Is the Altium Limited share price a buy?

Credit: Printed Circuit Corporation.

The Altium Limited (ASX: ALU) share price has been one of the best performing mid-caps over the last few years. It has risen from $1.65 five years ago to today’s $21.71.

Shareholders who were lucky enough to own it during this rise, like me, have benefitted enormously. But the question for non-holders is, is it a buy today?

A share can go down in price and be expensive, a share can also go up in value and be cheap.

I don’t think any investor would call Altium cheap at the moment. It’s currently trading at 44x FY19’s estimated earnings, according to Morningstar analyst estimates.

Altium is one of those high growth shares that has a lot of growth baked into the share price. Even if you look at the estimate for FY20’s earnings Altium is trading at 36x FY20’s estimated earnings.

Looking further ahead than FY20 management believe that Altium can cement its place as the lead business in the electronic PCB market. A growing pie and a bigger share of the pie should lead to good results for Altium.

One of the key things that could justify Altium at today’s price is its rising profit margins. In its half-year result for the six months to 31 December 2017 its earnings before interest, tax, depreciation and amortisation (EBITDA) margin increased to 30% from 25.8% the year before. Management have a medium-term goal of a 35% EBITDA margin. This suggests there is still a lot of profit it can create just by improving margins.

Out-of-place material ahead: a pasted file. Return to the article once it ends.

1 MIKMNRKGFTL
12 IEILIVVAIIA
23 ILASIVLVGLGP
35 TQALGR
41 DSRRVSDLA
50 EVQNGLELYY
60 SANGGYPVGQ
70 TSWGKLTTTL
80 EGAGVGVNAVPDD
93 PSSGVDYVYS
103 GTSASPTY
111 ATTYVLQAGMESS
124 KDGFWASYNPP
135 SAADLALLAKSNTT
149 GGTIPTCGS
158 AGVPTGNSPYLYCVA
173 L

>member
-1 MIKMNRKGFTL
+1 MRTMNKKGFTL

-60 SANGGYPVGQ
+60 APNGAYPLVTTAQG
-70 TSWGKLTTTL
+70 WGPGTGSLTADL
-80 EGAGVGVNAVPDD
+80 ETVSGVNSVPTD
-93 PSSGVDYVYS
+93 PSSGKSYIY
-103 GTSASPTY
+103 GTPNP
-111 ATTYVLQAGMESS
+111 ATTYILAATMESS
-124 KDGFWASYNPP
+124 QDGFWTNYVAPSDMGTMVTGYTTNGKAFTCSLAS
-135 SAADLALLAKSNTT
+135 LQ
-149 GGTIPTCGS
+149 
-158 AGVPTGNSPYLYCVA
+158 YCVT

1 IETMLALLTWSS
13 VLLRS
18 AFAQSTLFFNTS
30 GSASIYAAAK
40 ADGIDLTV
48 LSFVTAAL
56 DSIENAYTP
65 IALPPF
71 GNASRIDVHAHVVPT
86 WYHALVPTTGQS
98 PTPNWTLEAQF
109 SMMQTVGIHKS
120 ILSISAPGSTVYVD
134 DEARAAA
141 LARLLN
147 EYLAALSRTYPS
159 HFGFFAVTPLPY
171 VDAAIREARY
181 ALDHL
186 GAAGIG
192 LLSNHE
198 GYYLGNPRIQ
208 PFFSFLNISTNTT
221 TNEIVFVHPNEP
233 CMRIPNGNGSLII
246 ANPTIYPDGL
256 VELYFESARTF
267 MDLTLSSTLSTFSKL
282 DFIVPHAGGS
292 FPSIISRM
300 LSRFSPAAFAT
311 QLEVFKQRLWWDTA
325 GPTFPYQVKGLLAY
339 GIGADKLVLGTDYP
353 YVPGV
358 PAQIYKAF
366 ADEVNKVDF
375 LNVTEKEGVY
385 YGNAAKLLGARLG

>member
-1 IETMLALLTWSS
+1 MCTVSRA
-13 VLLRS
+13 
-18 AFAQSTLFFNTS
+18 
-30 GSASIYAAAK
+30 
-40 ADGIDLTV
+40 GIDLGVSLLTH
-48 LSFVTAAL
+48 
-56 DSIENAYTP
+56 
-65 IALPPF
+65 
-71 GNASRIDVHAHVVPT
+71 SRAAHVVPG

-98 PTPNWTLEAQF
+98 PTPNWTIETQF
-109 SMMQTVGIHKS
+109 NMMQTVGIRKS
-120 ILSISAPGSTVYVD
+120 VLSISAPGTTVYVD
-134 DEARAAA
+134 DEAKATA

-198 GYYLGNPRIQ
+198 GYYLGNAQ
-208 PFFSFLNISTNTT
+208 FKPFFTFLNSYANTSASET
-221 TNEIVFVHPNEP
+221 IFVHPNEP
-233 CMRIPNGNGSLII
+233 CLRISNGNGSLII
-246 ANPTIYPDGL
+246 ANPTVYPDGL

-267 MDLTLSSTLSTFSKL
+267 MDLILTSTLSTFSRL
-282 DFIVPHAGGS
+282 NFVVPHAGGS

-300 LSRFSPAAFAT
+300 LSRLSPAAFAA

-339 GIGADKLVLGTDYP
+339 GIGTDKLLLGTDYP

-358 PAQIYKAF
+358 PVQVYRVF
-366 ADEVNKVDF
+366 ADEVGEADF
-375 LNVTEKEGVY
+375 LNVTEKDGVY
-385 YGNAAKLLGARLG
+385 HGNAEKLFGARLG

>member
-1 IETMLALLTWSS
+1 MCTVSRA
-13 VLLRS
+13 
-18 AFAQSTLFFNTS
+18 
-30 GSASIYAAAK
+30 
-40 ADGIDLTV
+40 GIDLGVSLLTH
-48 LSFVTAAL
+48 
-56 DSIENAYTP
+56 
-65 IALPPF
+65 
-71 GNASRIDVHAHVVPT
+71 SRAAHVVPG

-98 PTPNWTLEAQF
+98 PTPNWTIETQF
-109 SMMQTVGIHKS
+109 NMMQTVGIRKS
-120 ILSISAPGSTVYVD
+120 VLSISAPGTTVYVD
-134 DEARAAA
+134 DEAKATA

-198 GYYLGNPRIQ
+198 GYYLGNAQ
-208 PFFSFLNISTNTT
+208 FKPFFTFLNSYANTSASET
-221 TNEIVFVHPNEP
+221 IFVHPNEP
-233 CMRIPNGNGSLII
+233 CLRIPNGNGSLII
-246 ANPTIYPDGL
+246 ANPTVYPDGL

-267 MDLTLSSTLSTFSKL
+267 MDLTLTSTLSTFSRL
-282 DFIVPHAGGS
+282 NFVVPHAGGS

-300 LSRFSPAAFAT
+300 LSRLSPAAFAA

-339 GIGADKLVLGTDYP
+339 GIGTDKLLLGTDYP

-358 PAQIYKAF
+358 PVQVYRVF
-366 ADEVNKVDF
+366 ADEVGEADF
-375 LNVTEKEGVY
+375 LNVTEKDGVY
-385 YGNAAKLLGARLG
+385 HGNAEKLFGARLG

Altium is constantly investing into improving its products for its customers, which should mean higher revenue from each subscription over time and high retention rates.

Foolish takeaway

If Altium continues to grow its revenue at impressive double digit rates over the next five to ten years then today’s price could be good value compared to the market. In the last result its revenue increased by 30%.

However, there is a good chance that if its growth isn’t quite as good as the market expects over the next year or two, the price/earnings ratio could come down and it would be better value.

Therefore, I’d probably avoid Altium shares at the moment, I’d much rather buy shares of this top stock which is predicting profit growth of 30% this year, that’s why it’s in my portfolio.

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Motley Fool contributor Tristan Harrison owns shares of Altium. The Motley Fool Australia owns shares of Altium. We Fools may not all hold the same opinions, but we all believe that considering a diverse range of insights makes us better investors. The Motley Fool has a disclosure policy. This article contains general investment advice only (under AFSL 400691). Authorised by Scott Phillips.

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